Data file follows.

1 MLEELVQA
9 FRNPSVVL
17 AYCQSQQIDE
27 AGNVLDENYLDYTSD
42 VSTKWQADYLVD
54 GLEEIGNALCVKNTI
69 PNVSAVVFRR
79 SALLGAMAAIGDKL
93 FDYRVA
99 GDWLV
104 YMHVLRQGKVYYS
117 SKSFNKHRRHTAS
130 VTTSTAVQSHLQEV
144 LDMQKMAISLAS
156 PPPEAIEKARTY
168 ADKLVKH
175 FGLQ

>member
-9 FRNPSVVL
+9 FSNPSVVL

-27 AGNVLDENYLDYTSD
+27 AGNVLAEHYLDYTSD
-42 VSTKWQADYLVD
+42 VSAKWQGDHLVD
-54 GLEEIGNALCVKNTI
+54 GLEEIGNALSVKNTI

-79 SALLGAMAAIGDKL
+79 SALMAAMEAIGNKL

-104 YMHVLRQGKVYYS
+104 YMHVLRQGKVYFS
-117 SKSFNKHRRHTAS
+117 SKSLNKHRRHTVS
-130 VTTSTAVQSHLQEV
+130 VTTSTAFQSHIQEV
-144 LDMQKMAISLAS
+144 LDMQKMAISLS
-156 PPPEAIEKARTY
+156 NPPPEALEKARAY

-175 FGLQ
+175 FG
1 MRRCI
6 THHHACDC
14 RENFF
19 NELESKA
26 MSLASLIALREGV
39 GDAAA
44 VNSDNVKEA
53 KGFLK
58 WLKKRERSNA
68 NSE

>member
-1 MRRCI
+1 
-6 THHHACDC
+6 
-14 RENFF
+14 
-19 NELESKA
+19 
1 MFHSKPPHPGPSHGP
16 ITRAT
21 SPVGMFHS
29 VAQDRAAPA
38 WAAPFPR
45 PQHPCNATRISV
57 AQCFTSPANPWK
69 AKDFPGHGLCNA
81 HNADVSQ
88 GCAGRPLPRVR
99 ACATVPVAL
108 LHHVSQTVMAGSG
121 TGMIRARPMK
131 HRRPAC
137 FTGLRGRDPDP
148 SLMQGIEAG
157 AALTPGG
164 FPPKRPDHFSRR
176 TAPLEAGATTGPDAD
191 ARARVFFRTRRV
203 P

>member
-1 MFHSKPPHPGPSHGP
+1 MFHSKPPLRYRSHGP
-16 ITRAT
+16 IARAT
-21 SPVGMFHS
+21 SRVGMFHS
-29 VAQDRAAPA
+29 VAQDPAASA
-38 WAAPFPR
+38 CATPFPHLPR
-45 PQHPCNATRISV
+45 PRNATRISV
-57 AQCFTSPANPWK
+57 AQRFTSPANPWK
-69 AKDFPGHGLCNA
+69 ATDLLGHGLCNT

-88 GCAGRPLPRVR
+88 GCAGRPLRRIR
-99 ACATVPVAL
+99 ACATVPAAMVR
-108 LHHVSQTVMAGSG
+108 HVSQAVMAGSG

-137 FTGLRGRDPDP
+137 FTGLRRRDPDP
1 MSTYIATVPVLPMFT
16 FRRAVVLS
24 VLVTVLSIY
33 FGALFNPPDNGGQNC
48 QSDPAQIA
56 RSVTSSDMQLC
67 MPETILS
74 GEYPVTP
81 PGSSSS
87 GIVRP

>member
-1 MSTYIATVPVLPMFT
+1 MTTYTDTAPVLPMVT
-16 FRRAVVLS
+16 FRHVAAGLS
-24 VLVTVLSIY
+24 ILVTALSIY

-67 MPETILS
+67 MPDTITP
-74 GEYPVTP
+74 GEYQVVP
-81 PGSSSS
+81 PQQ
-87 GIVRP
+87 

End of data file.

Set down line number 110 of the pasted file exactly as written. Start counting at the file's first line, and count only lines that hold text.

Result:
48 QSDPAQIA